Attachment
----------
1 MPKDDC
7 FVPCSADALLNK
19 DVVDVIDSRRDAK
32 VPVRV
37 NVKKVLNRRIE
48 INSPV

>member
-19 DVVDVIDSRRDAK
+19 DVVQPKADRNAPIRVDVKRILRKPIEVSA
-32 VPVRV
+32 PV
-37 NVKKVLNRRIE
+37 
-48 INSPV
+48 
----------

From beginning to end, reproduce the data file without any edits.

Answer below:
1 MPKDDC
7 FVPCSADALLNK
19 DVVDVIDSRRDAK
32 VPVRV
37 NVKKVLNRRIE
48 INSPV

>member
-19 DVVDVIDSRRDAK
+19 DVVQPKADRNAPIRVDVKRILRKPIEVSA
-32 VPVRV
+32 PV
-37 NVKKVLNRRIE
+37 
-48 INSPV
+48 